Business Tips for Creating Successful Productions 

When creating a pitch for a new project, don’t waste time and money developing your idea when you’re pitching to a broadcaster who might turn it down in a moment’s notice. With reality shows in particular, the true difficulty is showing something that hasn’t happened yet. Gall knows how to make the most of your money: 

“I was working on developing a show at a festival once and we came up with this concept of making a little animated film that gave the bones of what the show was going to be about. Using style, colour, and music, we were able to overlay a sense of what the show was going to be. There was a narrator who would say what the characters were doing, punctuate humour, and present the general pacing. It was a much more contained, effective, and - frankly - much cheaper.”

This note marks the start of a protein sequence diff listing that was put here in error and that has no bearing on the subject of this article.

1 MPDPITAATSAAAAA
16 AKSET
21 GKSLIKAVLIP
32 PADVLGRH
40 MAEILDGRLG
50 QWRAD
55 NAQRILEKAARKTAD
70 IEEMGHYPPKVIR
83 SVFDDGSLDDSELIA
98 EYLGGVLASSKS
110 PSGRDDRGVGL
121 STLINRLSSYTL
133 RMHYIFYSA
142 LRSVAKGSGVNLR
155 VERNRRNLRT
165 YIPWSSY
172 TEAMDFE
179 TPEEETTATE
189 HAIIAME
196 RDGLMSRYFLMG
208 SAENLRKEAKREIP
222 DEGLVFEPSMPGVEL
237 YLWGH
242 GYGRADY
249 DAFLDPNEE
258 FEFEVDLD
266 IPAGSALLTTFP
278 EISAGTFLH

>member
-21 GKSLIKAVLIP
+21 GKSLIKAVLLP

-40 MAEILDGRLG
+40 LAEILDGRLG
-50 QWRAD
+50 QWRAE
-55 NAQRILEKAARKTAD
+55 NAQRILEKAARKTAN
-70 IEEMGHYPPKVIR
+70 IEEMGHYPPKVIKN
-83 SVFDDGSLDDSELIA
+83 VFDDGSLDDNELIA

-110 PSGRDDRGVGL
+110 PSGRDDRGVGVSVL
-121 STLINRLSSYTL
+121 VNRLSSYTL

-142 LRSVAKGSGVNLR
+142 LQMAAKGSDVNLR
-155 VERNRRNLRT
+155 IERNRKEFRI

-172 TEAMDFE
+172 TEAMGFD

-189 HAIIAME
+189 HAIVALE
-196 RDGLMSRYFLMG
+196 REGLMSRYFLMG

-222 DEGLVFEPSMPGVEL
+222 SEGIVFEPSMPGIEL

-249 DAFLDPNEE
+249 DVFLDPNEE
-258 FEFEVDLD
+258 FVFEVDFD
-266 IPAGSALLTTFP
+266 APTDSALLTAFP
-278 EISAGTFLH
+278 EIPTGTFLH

Similar to creating an MVP for a potential investor, Gall says this type of cost-effective, business minded thinking is essential for anyone looking to succeed in the film industry. 

“If you can understand how to create a budget, how to do a cost report, and how to apply for funding, you are worth so much more than somebody who is just another storyteller.” Gall says. 

Needless to say, education is key and there are unlimited options to learn about business of film. Organizations like the Documentary Organization of Canada and the Ontario Media Development Corporation run workshops with business specialists, providing a broader understanding of topics that most creatives wouldn’t bother learning. For example: